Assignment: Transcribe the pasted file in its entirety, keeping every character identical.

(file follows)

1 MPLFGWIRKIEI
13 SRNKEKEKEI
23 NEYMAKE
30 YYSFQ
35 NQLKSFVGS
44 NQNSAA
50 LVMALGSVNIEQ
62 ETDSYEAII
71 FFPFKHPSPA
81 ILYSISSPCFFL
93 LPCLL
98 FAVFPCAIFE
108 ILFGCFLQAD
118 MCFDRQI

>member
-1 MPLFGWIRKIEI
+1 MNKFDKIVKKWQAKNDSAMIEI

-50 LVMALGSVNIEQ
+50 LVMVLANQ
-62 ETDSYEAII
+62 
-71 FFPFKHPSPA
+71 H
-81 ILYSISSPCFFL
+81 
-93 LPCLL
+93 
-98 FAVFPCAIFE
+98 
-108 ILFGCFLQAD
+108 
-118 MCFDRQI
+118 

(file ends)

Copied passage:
1 MPLFGWIRKIEI
13 SRNKEKEKEI
23 NEYMAKE
30 YYSFQ
35 NQLKSFVGS
44 NQNSAA
50 LVMALGSVNIEQ
62 ETDSYEAII
71 FFPFKHPSPA
81 ILYSISSPCFFL
93 LPCLL
98 FAVFPCAIFE
108 ILFGCFLQAD
118 MCFDRQI

>member
-1 MPLFGWIRKIEI
+1 MNKFDKIVKKWQAKNDSAMIEI

-50 LVMALGSVNIEQ
+50 LVMVLANQ
-62 ETDSYEAII
+62 
-71 FFPFKHPSPA
+71 H
-81 ILYSISSPCFFL
+81 
-93 LPCLL
+93 
-98 FAVFPCAIFE
+98 
-108 ILFGCFLQAD
+108 
-118 MCFDRQI
+118 